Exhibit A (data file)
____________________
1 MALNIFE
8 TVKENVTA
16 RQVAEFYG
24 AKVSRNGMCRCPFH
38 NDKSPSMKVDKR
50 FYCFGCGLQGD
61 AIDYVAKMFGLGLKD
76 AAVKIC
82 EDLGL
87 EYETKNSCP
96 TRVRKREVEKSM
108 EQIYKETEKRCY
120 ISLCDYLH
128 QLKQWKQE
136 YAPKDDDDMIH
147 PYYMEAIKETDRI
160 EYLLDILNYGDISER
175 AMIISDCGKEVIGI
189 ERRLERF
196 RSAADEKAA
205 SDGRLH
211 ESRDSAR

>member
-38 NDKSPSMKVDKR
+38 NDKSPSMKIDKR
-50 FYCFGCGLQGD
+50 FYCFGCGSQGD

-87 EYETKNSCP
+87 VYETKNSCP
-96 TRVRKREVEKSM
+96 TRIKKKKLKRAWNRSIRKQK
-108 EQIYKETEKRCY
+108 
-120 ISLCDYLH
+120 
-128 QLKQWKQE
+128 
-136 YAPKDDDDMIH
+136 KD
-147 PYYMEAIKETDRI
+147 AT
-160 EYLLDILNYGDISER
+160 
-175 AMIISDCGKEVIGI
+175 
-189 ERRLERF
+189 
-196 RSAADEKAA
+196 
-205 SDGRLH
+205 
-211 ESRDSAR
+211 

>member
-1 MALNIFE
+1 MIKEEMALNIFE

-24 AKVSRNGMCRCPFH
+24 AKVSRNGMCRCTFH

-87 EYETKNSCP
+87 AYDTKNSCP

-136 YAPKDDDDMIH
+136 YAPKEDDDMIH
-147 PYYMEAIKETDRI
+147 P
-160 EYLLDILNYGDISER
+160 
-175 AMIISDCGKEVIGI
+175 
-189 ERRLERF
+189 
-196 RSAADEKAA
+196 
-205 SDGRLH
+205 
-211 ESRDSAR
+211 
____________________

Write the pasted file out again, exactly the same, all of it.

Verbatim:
1 MALNIFE
8 TVKENVTA
16 RQVAEFYG
24 AKVSRNGMCRCPFH
38 NDKSPSMKVDKR
50 FYCFGCGLQGD
61 AIDYVAKMFGLGLKD
76 AAVKIC
82 EDLGL
87 EYETKNSCP
96 TRVRKREVEKSM
108 EQIYKETEKRCY
120 ISLCDYLH
128 QLKQWKQE
136 YAPKDDDDMIH
147 PYYMEAIKETDRI
160 EYLLDILNYGDISER
175 AMIISDCGKEVIGI
189 ERRLERF
196 RSAADEKAA
205 SDGRLH
211 ESRDSAR

>member
-38 NDKSPSMKVDKR
+38 NDKSPSMKIDKR
-50 FYCFGCGLQGD
+50 FYCFGCGSQGD

-87 EYETKNSCP
+87 VYETKNSCP
-96 TRVRKREVEKSM
+96 TRIKKKKLKRAWNRSIRKQK
-108 EQIYKETEKRCY
+108 
-120 ISLCDYLH
+120 
-128 QLKQWKQE
+128 
-136 YAPKDDDDMIH
+136 KD
-147 PYYMEAIKETDRI
+147 AT
-160 EYLLDILNYGDISER
+160 
-175 AMIISDCGKEVIGI
+175 
-189 ERRLERF
+189 
-196 RSAADEKAA
+196 
-205 SDGRLH
+205 
-211 ESRDSAR
+211 

>member
-1 MALNIFE
+1 MIKEEMALNIFE

-24 AKVSRNGMCRCPFH
+24 AKVSRNGMCRCTFH

-87 EYETKNSCP
+87 AYDTKNSCP

-136 YAPKDDDDMIH
+136 YAPKEDDDMIH
-147 PYYMEAIKETDRI
+147 P
-160 EYLLDILNYGDISER
+160 
-175 AMIISDCGKEVIGI
+175 
-189 ERRLERF
+189 
-196 RSAADEKAA
+196 
-205 SDGRLH
+205 
-211 ESRDSAR
+211 